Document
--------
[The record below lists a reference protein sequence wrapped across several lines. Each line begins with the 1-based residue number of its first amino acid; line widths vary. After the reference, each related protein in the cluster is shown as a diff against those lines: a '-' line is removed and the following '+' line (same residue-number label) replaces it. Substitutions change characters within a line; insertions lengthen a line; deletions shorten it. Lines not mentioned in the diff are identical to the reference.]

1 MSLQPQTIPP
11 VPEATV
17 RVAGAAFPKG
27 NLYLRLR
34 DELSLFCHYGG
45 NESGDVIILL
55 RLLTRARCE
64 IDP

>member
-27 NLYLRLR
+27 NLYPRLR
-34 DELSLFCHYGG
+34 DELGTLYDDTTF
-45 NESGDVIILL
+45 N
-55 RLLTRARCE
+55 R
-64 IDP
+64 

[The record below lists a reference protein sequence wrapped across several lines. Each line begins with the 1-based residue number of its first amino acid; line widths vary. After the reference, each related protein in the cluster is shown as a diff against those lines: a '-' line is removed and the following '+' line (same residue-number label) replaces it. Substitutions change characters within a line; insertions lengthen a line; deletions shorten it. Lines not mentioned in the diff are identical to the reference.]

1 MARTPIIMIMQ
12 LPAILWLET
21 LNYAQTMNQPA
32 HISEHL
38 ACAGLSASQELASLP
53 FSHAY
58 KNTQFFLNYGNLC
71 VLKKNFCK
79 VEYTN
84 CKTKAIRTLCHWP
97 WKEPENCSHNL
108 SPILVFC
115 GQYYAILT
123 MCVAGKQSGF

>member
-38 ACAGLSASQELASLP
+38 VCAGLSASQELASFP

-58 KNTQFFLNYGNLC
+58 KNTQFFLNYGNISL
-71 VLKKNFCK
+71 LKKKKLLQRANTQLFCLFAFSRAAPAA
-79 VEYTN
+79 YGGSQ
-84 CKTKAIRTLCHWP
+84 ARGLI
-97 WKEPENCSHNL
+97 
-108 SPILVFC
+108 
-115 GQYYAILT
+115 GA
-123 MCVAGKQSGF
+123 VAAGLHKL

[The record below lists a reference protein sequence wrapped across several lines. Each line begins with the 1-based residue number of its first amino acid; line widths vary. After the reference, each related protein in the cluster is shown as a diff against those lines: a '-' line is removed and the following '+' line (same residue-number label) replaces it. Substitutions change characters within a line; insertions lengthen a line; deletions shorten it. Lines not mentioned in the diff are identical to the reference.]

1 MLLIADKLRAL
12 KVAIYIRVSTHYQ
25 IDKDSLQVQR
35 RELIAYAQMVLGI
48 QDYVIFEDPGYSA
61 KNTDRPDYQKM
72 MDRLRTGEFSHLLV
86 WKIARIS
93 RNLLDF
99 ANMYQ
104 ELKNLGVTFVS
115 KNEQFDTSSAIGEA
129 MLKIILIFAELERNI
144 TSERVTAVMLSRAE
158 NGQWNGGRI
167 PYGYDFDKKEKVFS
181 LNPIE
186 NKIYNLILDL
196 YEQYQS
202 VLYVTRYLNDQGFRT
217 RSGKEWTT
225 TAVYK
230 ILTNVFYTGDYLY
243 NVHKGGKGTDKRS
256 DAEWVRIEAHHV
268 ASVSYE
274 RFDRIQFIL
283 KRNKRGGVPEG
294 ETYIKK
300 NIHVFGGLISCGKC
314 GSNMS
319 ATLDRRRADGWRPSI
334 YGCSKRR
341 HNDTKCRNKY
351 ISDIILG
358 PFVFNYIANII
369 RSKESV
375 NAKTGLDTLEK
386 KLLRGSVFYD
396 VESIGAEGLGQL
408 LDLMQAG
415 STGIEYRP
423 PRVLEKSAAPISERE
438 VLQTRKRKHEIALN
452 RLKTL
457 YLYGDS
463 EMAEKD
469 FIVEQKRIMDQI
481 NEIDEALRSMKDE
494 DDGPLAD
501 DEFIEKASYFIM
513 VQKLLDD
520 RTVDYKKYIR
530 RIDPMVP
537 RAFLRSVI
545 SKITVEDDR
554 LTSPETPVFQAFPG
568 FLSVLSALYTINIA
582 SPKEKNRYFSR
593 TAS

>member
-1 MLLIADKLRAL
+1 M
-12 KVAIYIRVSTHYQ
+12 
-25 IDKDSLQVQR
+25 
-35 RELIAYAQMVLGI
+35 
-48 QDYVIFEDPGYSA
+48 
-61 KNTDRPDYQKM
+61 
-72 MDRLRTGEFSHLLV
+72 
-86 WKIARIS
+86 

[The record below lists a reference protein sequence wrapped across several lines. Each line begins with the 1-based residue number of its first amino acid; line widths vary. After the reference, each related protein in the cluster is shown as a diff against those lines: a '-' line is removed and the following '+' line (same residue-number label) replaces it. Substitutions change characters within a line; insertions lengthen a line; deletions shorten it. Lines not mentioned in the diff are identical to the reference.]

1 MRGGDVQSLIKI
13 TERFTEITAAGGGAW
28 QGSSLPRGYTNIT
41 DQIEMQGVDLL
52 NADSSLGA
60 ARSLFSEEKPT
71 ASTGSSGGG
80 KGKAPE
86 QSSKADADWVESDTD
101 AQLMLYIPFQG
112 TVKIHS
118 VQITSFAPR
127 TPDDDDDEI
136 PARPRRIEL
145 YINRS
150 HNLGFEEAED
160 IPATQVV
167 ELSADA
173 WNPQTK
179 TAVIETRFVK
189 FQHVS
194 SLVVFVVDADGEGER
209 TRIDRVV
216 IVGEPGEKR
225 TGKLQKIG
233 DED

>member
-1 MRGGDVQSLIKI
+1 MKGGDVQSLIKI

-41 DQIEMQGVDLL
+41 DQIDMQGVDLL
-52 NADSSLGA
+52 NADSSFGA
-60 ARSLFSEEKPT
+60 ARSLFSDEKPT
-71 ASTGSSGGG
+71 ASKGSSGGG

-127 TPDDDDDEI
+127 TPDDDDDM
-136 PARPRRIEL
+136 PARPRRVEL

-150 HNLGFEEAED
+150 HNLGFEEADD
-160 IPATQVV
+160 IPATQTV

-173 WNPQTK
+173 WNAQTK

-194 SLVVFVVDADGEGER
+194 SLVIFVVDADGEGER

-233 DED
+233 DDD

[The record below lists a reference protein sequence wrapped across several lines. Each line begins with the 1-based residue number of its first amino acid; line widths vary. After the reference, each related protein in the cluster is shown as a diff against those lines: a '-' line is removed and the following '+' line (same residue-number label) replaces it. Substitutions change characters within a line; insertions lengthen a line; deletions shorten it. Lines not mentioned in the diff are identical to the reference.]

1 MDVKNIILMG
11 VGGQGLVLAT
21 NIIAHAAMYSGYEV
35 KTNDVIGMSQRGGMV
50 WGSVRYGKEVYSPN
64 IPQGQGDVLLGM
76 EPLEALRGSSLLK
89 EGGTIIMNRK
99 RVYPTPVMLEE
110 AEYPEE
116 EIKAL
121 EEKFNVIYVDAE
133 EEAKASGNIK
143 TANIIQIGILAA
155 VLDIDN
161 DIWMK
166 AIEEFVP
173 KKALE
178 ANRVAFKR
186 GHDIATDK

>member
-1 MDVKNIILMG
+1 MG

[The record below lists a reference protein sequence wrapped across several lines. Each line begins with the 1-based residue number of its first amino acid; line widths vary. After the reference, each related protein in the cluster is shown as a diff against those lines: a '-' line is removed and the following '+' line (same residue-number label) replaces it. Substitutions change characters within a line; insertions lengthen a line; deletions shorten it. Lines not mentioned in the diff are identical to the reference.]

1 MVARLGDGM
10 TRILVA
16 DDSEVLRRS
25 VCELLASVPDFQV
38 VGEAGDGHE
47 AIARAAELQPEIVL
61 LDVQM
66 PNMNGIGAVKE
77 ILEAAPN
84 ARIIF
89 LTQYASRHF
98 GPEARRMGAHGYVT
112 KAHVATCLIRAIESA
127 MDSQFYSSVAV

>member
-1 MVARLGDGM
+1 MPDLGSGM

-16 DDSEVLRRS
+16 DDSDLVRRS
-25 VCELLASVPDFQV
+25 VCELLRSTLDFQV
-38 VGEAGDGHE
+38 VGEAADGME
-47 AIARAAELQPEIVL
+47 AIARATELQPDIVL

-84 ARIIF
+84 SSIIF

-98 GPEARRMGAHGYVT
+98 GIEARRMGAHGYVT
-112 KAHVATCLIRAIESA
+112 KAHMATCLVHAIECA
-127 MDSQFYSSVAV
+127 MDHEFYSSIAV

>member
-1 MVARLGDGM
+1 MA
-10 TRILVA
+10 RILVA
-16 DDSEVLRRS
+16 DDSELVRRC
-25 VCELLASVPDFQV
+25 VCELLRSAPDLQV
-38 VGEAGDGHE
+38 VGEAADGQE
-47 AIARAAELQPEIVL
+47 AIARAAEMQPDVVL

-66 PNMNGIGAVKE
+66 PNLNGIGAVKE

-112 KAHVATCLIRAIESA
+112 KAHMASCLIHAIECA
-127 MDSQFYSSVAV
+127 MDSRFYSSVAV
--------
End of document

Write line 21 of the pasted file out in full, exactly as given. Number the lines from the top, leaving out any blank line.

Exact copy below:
[The record below lists a reference protein sequence wrapped across several lines. Each line begins with the 1-based residue number of its first amino acid; line widths vary. After the reference, each related protein in the cluster is shown as a diff against those lines: a '-' line is removed and the following '+' line (same residue-number label) replaces it. Substitutions change characters within a line; insertions lengthen a line; deletions shorten it. Lines not mentioned in the diff are identical to the reference.]